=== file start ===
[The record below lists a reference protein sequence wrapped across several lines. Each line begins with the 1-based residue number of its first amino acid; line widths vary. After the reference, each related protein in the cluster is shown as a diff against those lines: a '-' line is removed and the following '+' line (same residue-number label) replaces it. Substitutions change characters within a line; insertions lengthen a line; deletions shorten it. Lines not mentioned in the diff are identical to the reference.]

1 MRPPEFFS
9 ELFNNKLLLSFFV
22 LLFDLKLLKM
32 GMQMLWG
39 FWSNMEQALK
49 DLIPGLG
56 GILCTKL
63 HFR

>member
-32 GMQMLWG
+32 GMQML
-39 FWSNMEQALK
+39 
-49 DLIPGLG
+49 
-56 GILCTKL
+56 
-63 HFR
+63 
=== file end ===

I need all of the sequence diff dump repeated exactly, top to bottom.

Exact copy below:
[The record below lists a reference protein sequence wrapped across several lines. Each line begins with the 1-based residue number of its first amino acid; line widths vary. After the reference, each related protein in the cluster is shown as a diff against those lines: a '-' line is removed and the following '+' line (same residue-number label) replaces it. Substitutions change characters within a line; insertions lengthen a line; deletions shorten it. Lines not mentioned in the diff are identical to the reference.]

1 MRPPEFFS
9 ELFNNKLLLSFFV
22 LLFDLKLLKM
32 GMQMLWG
39 FWSNMEQALK
49 DLIPGLG
56 GILCTKL
63 HFR

>member
-32 GMQMLWG
+32 GMQML
-39 FWSNMEQALK
+39 
-49 DLIPGLG
+49 
-56 GILCTKL
+56 
-63 HFR
+63 